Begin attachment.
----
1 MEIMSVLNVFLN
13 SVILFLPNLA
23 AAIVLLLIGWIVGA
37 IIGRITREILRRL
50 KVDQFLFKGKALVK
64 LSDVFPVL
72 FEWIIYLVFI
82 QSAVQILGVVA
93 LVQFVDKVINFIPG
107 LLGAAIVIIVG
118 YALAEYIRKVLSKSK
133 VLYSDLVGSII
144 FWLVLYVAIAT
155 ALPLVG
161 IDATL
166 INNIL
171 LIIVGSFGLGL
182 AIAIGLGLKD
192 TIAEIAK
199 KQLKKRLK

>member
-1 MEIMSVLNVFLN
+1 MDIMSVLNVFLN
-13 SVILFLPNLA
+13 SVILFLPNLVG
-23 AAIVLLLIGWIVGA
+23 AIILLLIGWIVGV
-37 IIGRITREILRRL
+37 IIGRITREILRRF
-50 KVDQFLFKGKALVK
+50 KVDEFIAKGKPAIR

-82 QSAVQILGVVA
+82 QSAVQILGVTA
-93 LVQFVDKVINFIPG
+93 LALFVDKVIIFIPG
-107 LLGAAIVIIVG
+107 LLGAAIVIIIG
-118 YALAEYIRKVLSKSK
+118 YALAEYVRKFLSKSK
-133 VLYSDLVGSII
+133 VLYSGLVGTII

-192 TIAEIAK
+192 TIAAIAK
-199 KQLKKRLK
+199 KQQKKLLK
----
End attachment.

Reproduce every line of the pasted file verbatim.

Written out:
1 MEIMSVLNVFLN
13 SVILFLPNLA
23 AAIVLLLIGWIVGA
37 IIGRITREILRRL
50 KVDQFLFKGKALVK
64 LSDVFPVL
72 FEWIIYLVFI
82 QSAVQILGVVA
93 LVQFVDKVINFIPG
107 LLGAAIVIIVG
118 YALAEYIRKVLSKSK
133 VLYSDLVGSII
144 FWLVLYVAIAT
155 ALPLVG
161 IDATL
166 INNIL
171 LIIVGSFGLGL
182 AIAIGLGLKD
192 TIAEIAK
199 KQLKKRLK

>member
-1 MEIMSVLNVFLN
+1 MDIMSVLNVFLN
-13 SVILFLPNLA
+13 SVILFLPNLVG
-23 AAIVLLLIGWIVGA
+23 AIILLLIGWIVGV
-37 IIGRITREILRRL
+37 IIGRITREILRRF
-50 KVDQFLFKGKALVK
+50 KVDEFIAKGKPAIR

-82 QSAVQILGVVA
+82 QSAVQILGVTA
-93 LVQFVDKVINFIPG
+93 LALFVDKVIIFIPG
-107 LLGAAIVIIVG
+107 LLGAAIVIIIG
-118 YALAEYIRKVLSKSK
+118 YALAEYVRKFLSKSK
-133 VLYSDLVGSII
+133 VLYSGLVGTII

-192 TIAEIAK
+192 TIAAIAK
-199 KQLKKRLK
+199 KQQKKLLK